The first day of the festival opened with the lovely Jessica Pratt, a former San Francisco lady who just moved to Los Angeles. Pratt played alongside her keyboardist and the songstress was subdued with her brood of tender folk songs. She opted to play mostly newer material and strayed away from songs off of her critically-acclaimed debut. While Pratt’s stage presence at other venues has been slightly awkward in between songs, she seemed far more comfortable and relaxed here.
Later, folk hero Michael Hurley took the stage with a calm but potent set. His voice sounded classic and almost cinematic in the midst of the redwoods. His lyrics of heaven and perhaps a deceased wife resonated in the overreaching beauty of the Library. It seemed even the breeze stood still while Hurley performed.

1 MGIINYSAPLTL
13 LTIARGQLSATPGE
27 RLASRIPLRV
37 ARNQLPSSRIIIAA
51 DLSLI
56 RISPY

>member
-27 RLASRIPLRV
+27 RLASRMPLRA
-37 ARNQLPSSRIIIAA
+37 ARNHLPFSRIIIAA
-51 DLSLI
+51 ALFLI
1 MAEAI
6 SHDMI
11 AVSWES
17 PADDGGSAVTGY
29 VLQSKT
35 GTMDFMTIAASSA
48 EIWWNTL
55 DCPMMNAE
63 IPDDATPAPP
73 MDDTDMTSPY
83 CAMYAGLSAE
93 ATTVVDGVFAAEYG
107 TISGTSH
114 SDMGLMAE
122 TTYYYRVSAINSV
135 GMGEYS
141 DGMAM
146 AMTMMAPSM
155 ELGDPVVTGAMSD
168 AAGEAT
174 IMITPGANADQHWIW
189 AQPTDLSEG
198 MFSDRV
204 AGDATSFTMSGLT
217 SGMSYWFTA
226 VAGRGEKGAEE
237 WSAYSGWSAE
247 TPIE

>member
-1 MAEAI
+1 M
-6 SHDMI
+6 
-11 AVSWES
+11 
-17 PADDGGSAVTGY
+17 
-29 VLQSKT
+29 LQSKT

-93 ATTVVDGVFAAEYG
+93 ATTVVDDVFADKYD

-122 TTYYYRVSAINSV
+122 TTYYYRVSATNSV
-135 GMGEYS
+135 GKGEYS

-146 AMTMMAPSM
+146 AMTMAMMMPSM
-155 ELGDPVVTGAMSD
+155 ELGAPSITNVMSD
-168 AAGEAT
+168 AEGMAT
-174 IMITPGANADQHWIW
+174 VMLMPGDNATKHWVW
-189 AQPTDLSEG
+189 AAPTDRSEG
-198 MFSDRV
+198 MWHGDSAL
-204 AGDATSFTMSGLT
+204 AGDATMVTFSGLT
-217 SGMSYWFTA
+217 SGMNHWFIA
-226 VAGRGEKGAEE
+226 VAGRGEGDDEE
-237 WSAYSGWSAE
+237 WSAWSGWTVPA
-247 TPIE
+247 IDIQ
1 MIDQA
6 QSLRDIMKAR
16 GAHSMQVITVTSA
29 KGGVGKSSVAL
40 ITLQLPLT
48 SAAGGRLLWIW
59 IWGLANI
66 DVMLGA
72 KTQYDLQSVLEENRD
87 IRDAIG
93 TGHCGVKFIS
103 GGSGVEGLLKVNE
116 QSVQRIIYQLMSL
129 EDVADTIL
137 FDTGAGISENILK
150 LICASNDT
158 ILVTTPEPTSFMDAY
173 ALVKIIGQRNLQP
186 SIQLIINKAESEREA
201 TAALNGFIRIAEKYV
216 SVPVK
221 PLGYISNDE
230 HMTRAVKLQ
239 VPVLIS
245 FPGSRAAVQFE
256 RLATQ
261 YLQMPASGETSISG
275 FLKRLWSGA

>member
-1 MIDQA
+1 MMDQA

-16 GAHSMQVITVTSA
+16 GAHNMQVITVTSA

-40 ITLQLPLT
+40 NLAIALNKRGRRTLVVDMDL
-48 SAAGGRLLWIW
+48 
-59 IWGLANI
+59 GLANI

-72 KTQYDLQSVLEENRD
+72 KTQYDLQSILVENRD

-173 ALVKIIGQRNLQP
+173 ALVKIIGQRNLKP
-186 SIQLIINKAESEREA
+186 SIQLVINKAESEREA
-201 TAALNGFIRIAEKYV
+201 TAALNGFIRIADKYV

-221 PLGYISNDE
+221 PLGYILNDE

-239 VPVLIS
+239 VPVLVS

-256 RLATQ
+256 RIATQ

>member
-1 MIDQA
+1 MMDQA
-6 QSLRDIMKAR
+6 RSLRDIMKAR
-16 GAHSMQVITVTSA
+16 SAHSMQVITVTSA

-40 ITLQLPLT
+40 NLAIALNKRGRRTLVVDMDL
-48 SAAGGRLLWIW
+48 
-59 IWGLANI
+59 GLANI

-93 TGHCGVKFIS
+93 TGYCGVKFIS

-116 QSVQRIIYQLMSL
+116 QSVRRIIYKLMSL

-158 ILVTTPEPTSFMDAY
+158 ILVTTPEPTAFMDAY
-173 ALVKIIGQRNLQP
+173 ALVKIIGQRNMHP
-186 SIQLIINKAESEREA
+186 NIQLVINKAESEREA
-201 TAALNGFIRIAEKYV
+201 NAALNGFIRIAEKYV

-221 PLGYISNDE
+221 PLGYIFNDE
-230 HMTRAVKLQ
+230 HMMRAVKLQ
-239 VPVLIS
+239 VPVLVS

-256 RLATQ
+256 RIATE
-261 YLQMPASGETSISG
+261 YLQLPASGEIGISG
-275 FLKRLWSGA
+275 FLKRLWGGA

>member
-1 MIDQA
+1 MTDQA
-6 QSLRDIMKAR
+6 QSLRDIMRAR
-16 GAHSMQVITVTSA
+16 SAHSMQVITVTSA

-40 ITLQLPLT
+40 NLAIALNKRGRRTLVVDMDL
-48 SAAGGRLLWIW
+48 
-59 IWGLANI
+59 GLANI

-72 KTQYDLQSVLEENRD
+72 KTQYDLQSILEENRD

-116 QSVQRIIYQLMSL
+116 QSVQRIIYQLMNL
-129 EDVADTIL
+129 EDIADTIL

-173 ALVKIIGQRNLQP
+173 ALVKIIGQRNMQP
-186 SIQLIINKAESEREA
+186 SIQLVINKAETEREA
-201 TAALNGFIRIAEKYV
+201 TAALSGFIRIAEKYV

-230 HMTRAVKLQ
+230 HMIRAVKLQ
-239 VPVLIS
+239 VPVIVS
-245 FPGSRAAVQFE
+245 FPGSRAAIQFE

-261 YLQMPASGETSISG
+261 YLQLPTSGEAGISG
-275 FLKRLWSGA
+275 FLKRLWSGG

In lieu of Foxygen, Jonathan Rado took the stage and apologized for the line-up flip-flop and his voice because he was getting over a cold. Thankfully, Rado and his full backing band (aka the Gentlemen Jets) were not afraid to goof around and have fun on stage. Rado played tracks off his debut album, Law & Order, out now on Woodsist. Radio and co. wrapped up their set with a Big Star cover.
As the clouds came in and the sun went down, our garage-rock darlings, White Fence, took the stage. The band played a strong mix of songs off Cyclops Reap as well as older material. The lights went out at one point during their set but the band kept playing. White Fence certainly had the louder, garage rock part of the festival covered but could have played even louder and taken full advantage of echoes and acoustics.